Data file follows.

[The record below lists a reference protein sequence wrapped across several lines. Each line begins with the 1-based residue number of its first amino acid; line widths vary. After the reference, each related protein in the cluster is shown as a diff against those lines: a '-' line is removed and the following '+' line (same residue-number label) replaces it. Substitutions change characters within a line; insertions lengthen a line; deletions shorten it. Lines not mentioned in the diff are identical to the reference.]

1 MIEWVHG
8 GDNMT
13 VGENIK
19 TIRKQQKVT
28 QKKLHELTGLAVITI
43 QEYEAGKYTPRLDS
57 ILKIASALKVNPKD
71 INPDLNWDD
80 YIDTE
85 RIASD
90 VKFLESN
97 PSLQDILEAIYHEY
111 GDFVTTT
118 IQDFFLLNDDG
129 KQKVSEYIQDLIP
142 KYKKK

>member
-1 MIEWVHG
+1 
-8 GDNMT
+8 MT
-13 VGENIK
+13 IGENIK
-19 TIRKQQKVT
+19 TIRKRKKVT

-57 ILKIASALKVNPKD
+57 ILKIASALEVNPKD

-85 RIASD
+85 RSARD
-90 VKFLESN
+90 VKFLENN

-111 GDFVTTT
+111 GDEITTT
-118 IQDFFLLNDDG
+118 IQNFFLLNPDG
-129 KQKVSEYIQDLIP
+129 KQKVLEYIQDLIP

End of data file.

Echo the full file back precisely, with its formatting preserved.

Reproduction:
[The record below lists a reference protein sequence wrapped across several lines. Each line begins with the 1-based residue number of its first amino acid; line widths vary. After the reference, each related protein in the cluster is shown as a diff against those lines: a '-' line is removed and the following '+' line (same residue-number label) replaces it. Substitutions change characters within a line; insertions lengthen a line; deletions shorten it. Lines not mentioned in the diff are identical to the reference.]

1 MIEWVHG
8 GDNMT
13 VGENIK
19 TIRKQQKVT
28 QKKLHELTGLAVITI
43 QEYEAGKYTPRLDS
57 ILKIASALKVNPKD
71 INPDLNWDD
80 YIDTE
85 RIASD
90 VKFLESN
97 PSLQDILEAIYHEY
111 GDFVTTT
118 IQDFFLLNDDG
129 KQKVSEYIQDLIP
142 KYKKK

>member
-1 MIEWVHG
+1 
-8 GDNMT
+8 MT
-13 VGENIK
+13 IGENIK
-19 TIRKQQKVT
+19 TIRKRKKVT

-57 ILKIASALKVNPKD
+57 ILKIASALEVNPKD

-85 RIASD
+85 RSARD
-90 VKFLESN
+90 VKFLENN

-111 GDFVTTT
+111 GDEITTT
-118 IQDFFLLNDDG
+118 IQNFFLLNPDG
-129 KQKVSEYIQDLIP
+129 KQKVLEYIQDLIP